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The Student News Site of High School for Mathematics, Science and Engineering

The Echo

The Student News Site of High School for Mathematics, Science and Engineering

The Echo

The Student News Site of High School for Mathematics, Science and Engineering

The Echo

The Gentle Art: Why You Should Try Jiu-jitsu

Astrid and Ethan practicing a technique. Photo Credit: Ivry Frost

I got into Brazilian jiu-jitsu in late 2022, right after my younger sister started taking classes. Jiu-jitsu is a grappling sport where you use chokes, sweeps, and manipulation of various limbs to get the upper hand against an opponent—it’s derived from Japanese jiu-jitsu and judo, and looks similar to wrestling. Before trying jiu-jitsu, I had only been interested in traditional Japanese karate, which was (and still is) my way of practicing mindfulness and improving my mental health. My favorite thing about karate was that I could do it “alone.” I was with other people, but I focused on my own improvement and didn’t have to compete against anyone other than myself. Jiu-jitsu seemed scary in comparison: It looked sweaty, dangerous, and too competitive for my taste. Besides, I wasn’t excited to be up-close-and-personal with other people, whether we were practicing a sport or not. However, jiu-jitsu class is now one of the best parts of my day and I can honestly say that I feel safer and more comfortable there than almost anywhere else. 

Many people think of jiu-jitsu as a “dangerous” sport, and that’s not wrong—even in the safest dojos, injuries are an unavoidable part of fighting sports and sports in general. However, the risk of serious injury is low if you have a good teacher and training partners. My jiu-jitsu instructor, Matthew Fremon from UWS Kenshikai Karate & BJJ, has many ways to keep people safe in his classes: “If I feel it across the whole room [that the atmosphere is getting a little dangerous]… I’ll just say ‘Hey everyone, settle down a little bit,’ and because I speak about safety and being good training partners so much, they all know what I mean.” Because jiu-jitsu is entirely partner work, more experienced students keep the energy of the class at a safe level and help newer students understand the material. Jiu-jitsu can be translated roughly to “gentle art” or “yielding art” in Japanese, which is fitting—it’s more about using an opponent’s strength against them than using your own strength, which makes it a good sport for smaller people to try. Additionally, there is no punching or kicking in jiu-jitsu, so you generally won’t feel as “beat up” after class as you might in a sport like boxing or kickboxing.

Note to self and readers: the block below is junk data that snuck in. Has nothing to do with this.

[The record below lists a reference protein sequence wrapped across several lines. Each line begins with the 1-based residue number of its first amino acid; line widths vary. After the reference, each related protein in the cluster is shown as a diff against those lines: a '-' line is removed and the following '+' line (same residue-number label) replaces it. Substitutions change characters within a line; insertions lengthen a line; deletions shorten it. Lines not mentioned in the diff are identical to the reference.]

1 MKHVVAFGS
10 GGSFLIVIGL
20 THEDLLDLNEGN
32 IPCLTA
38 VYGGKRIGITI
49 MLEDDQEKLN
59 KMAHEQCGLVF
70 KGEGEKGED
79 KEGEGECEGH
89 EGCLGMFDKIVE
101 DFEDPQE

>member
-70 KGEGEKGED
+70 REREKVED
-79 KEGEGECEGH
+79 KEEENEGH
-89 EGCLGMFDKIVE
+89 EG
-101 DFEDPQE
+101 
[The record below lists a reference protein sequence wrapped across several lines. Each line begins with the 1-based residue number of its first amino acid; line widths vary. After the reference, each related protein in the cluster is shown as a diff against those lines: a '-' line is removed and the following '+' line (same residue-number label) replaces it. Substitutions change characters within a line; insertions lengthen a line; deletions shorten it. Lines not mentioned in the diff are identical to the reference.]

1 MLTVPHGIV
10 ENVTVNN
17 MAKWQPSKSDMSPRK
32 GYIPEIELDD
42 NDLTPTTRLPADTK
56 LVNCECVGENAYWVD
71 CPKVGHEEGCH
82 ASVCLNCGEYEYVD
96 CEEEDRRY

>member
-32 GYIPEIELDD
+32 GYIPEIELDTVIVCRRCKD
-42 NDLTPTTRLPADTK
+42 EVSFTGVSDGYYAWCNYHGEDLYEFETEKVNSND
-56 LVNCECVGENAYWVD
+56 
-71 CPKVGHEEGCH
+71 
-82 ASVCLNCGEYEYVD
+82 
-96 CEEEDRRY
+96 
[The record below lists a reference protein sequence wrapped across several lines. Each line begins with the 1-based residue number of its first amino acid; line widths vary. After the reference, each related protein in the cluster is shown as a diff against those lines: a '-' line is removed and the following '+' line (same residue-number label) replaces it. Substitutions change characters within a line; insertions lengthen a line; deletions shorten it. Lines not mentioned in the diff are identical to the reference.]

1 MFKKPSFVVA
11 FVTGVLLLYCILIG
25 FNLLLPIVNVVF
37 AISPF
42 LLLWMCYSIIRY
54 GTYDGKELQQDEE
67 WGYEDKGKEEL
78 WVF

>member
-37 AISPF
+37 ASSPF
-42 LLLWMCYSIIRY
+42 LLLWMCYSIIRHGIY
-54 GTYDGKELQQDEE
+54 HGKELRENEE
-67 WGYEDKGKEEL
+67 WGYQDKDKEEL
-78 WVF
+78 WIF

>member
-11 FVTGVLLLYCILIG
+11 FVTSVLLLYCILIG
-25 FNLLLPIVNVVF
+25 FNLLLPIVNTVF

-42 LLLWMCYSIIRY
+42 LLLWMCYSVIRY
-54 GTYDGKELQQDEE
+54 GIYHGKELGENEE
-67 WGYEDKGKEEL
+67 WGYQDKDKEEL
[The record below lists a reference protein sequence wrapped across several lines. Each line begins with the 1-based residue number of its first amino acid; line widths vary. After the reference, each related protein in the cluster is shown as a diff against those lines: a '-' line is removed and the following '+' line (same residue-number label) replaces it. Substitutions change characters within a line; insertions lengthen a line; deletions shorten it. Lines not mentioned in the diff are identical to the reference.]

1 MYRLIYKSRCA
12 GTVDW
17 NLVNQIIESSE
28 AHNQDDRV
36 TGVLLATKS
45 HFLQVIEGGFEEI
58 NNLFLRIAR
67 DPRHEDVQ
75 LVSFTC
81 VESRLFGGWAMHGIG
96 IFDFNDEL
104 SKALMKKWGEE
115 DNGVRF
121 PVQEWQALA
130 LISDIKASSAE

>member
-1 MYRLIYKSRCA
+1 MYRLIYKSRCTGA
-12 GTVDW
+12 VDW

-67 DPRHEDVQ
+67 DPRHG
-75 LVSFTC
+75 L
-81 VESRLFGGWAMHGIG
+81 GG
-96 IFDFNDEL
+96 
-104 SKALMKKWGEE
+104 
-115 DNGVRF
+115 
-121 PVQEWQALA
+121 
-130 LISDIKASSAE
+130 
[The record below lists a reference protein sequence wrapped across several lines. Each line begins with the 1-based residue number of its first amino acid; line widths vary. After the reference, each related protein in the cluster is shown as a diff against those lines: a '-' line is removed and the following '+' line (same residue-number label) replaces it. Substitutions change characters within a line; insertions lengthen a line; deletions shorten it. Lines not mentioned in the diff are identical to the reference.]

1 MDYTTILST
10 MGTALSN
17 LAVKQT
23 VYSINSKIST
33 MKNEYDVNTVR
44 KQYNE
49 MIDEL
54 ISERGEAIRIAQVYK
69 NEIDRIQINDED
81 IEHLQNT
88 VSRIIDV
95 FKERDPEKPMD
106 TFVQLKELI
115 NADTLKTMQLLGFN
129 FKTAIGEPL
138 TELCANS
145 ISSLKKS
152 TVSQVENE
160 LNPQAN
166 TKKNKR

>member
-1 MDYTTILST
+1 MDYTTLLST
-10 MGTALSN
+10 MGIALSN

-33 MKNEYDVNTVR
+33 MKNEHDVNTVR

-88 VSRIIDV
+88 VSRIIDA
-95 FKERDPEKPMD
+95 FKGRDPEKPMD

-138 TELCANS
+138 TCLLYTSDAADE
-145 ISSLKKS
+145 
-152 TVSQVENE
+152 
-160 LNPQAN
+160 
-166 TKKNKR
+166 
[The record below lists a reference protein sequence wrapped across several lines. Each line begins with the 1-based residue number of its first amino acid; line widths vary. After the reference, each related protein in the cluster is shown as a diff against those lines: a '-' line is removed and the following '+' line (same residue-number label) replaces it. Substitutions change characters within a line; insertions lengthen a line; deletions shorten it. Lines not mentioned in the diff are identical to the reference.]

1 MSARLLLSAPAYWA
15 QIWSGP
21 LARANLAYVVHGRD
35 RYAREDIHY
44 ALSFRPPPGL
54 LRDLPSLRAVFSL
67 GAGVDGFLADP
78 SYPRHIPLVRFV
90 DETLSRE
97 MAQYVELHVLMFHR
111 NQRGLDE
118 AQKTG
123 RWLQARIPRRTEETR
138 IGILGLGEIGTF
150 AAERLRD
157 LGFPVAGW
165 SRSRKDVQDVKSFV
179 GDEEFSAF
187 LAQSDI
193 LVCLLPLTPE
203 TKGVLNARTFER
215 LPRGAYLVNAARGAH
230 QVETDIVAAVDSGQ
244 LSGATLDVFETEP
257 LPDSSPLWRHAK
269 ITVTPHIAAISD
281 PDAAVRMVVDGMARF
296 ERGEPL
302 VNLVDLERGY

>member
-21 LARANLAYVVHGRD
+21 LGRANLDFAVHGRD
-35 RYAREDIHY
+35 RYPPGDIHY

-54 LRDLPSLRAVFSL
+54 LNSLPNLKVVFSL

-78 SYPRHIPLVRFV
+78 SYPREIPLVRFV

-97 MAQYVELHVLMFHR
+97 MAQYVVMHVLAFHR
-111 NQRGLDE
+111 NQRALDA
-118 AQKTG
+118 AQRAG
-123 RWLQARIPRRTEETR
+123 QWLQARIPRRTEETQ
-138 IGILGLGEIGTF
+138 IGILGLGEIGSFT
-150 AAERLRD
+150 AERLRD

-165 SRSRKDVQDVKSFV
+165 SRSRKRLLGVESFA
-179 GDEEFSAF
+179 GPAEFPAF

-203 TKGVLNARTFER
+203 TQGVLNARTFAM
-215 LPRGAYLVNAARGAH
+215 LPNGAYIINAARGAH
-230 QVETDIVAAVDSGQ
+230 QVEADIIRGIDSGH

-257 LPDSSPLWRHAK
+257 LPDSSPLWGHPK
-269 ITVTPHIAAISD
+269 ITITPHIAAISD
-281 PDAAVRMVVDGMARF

Even with less fear of physical injury, many people are initially uncomfortable with the close physical contact of jiu-jitsu. My family and friends who don’t do martial arts sometimes ask me how I can feel comfortable grappling with someone at all: Isn’t it sweaty and awkward and uncomfortable? Sweaty, yes, but I don’t find jiu-jitsu awkward or uncomfortable at all. Unlike with unwanted hugs and friendly pats on the shoulder from people I don’t know very well, I agreed to do jiu-jitsu. Also, there are a lot more boundaries and rules in jiu-jitsu than there are in everyday life. For example, each round starts and ends on a bell. When someone “submits” their training partner (putting them in a momentarily painful or potentially dangerous position until they give up), the person who is being submitted taps on their training partner as a signal for them to let go. Everyone has to “respect the tap” no matter what. Additionally, people respect each other’s physical and mental limitations in jiu-jitsu, working around injuries and training at the energy level that they both agree on. That makes the whole physical contact part of jiu-jitsu way less stressful. We’re just there to train and have fun, and it’s not as intense as it seems from the outside. As Matthew Fremon told me, “I try very hard, especially on people’s trial classes, to be light about a lot of it, make jokes, do things that make them feel like, ‘No, you’re not in army boot camp—this isn’t the most serious endeavor in the world.’”

Not every dojo is going to be relaxed or light-hearted about jiu-jitsu, and some dojos are more focused on just training rather than building a sense of community. I think that’s fine, as long as everyone trains safely and treats each other with respect. As a very social person, I like making friends while I’m training, which is what I love about UWS Kenshikai Karate & BJJ. The atmosphere there is serious about jiu-jitsu but generally friendly and relaxed. It’s a place where I can let down my guard a little and just be myself, and I enjoy interacting with a large, diverse group of training partners who I trust.

Every jiu-jitsu dojo has different energy, and it mainly comes down to finding the dojo that’s right for you. The most important thing to keep in mind is your own safety, but you should also be thinking about the intensity and vibe that you want in a jiu-jitsu class, and looking around at the people that you may be training with. “If every single person in [the dojo] is a 240-pound bodybuilder, it isn’t that they made them, it’s that everyone who wasn’t one of them did not stay around,” says Matthew Fremon. Unless you are a 25-year-old pro athlete in incredible shape, you may want to look for a dojo with people of many different ages, athletic abilities, and experience levels.

For all HSMSE students who want to make more friends, try new things, or improve their physical and mental health, I recommend trying at least one jiu-jitsu class. It’s a great way to get exercise while meeting people with similar interests, and, as Matthew Fremon puts it, “It’s a really fun thing to take seriously.”

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